Mimsy Were the Borogoves

Editorials: Where I rant to the wall about politics. And sometimes the wall rants back.

My Pet Crisis

Jerry Stratton, January 29, 2009

When President Bush reacted calmly at Emma E. Booker on September 11, I thought, this is how a president should act. It goes along with why I think debates suck. But to many people, remaining calm during a crisis and taking time to get the facts was a sign of indecision rather than reflection. Well, those folks now have their president. There’s no time to read the trillion dollars to see where it’s going nor to discuss whether it’s a stimulus package or a generational debt package, “we don't have a moment to spare”, “we can’t afford to wait”.

President Obama needs a Pet Goat moment. He—and congress—needs to take some time out to read. A trillion dollars of spending needs discussion. Someone is eventually going to need to pay this off. And much of it looks less like “stimulus” than the creation of new government programs that will continue to need more and more spending. It’s looking a lot like the earmarks he spoke out against, with the same problems: no discussion, no accountability, and lots of money.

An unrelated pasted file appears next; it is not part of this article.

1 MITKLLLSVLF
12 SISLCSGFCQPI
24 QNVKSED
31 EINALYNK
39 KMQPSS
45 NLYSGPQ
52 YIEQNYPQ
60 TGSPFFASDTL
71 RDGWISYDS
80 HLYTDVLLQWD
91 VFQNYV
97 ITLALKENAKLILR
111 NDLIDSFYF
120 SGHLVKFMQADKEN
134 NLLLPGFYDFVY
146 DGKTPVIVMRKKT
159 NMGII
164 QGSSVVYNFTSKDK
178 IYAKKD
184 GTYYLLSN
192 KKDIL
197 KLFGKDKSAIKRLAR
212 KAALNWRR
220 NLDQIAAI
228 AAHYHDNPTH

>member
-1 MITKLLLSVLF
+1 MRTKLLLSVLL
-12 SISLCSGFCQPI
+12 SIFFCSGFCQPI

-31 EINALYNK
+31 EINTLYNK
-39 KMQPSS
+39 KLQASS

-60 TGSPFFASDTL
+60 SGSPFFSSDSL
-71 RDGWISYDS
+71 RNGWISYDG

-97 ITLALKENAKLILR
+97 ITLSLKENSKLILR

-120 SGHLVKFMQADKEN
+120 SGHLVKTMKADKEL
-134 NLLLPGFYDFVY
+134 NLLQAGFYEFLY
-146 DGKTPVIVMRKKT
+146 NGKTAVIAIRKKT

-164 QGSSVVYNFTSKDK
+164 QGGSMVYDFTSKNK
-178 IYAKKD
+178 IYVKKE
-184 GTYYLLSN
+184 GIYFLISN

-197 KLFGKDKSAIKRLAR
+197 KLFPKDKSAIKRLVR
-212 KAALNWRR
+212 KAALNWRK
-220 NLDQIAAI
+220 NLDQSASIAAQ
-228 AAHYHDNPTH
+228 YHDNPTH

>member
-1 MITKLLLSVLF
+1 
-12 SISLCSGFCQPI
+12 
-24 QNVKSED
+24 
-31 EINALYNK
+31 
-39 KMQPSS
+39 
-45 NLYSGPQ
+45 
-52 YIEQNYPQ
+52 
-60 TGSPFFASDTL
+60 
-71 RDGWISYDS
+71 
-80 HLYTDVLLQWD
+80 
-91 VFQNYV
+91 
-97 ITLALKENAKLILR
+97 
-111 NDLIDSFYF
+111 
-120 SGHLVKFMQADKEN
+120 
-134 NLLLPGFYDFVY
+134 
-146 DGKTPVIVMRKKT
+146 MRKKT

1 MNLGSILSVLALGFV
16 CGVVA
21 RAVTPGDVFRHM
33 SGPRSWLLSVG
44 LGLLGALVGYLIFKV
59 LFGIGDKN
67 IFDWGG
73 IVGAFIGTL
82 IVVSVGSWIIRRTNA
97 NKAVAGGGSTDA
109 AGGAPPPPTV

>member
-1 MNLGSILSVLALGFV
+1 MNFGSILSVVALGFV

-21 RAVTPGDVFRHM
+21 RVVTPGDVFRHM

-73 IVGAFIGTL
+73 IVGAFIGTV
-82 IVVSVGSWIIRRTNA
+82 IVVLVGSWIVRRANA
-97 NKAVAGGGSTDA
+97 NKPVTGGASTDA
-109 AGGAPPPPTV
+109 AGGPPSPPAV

A crisis is the worst time for committees to make quick decisions. There’s too much inertia towards doing the wrong thing. When a crisis happens, there’s a good chance we were doing something wrong to bring about the crisis. A panicked response will mean we continue doing the same things that brought us to the crisis. Such as spending money we can’t afford to fix the problem we created by spending money we couldn’t afford.

The “stimulus” plan appears to be, “we know we’re in a recession now and you don’t have enough money, so we’re going to make the money you do have worth less.”

If the Republicans had shown this backbone when they were in power, we wouldn’t be in this mess (and they might still be in power); hopefully they can remember this in the future. I'm inclined to agree with them here, though. First, we should not be borrowing this much money. Second, if we truly want to stimulate the economy we’d simplify our taxes and we’d get rid of the red tape that strangles new businesses—and new jobs. Third, if we do want to borrow money to “stimulate” the economy, it should be on things that only need to be done once rather than ongoing programs, and it should be spent on physical improvements rather than on political lobbyists. But we really just shouldn’t be borrowing this much money.

  1. <- Tax Experts Fail
  2. Tax Holiday ->